A Melbourne hairdresser has turned her hobby into a viable business by producing art for her local community in order to combat lockdown woes.
Dani Heyward, a hairdresser and artist from Melbourne’s north, was furloughed from hairdressing when the city was plunged into its fifth Covid lockdown.
However, instead of dwelling on the anxieties of the restrictions, Ms Heyward embarked on a new adventure – creating art to bring in a steady paycheque and to raise money for Eden Australia, a charity that helps women who have been sold into sexual slavery by providing them with education and employable skills.
After a chance encounter with Marcus Boyden, the owner of Café Aberdeen, he gave her wall space to sell her art – as well as donating his profits to Eden Australia.
Ms Heyward said Mr Boyden was essential to her art business, and that he made it possible for her to sell her art in addition to raising money for her charitable cause.
“Café Aberdeen was integral to the art business, I never thought in a million years that anyone would want to buy my art,” she said.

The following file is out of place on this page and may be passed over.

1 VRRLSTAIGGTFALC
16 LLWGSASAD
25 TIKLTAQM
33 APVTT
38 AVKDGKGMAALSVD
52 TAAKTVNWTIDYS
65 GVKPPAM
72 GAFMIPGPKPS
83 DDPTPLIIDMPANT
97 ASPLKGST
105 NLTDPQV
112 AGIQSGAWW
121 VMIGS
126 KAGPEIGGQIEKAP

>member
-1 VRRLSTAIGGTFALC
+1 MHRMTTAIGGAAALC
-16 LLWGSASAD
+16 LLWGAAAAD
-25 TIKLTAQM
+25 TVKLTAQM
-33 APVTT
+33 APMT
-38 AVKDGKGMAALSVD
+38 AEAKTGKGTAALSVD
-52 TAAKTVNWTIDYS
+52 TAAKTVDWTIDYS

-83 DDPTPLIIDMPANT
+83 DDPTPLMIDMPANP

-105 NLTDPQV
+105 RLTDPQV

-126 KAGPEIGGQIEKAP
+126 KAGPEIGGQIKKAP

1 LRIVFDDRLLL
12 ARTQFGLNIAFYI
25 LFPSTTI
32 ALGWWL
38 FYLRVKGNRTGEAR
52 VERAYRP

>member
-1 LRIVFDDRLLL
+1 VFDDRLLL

“I just randomly asked Marcus one day if I could place my art there and within two weeks all three of them sold to the one person.
“I donate 10 per cent of my profits to Eden … and Marcus said that anything he makes, to donate it to Eden too. He’s super lovely.”
Ms Heyward’s salon suffered significantly during the Coronavirus pandemic, as Melbourne’s persistent lockdowns has forced her to continuously close her doors.
According to National Industry Insights, employment in the hairdressing industry across Australia has decreased by more than 50 per cent due to the pandemic.
Additionally, Kitomba, a salon software network, also reports that the beauty industry in Victoria ultimately lost over $200,000 in 2020.
Nevertheless, Ms Heyward said lockdown was a blessing in disguise, as she saw it as a time to focus on her passion and create a community driven business.
“(Lockdown) was totally a time to engross myself in my art – well, apart from the spits and spats of home schooling – so for me personally, the lockdowns were a blessing,” she said.
“It did not come from a place of wanting to generate money, it came from a place of passion … but after pushing into that industry it all started snowballing.
“People want local and they like the idea that I live in the same suburb, so I think everyone is looking to support their local community.”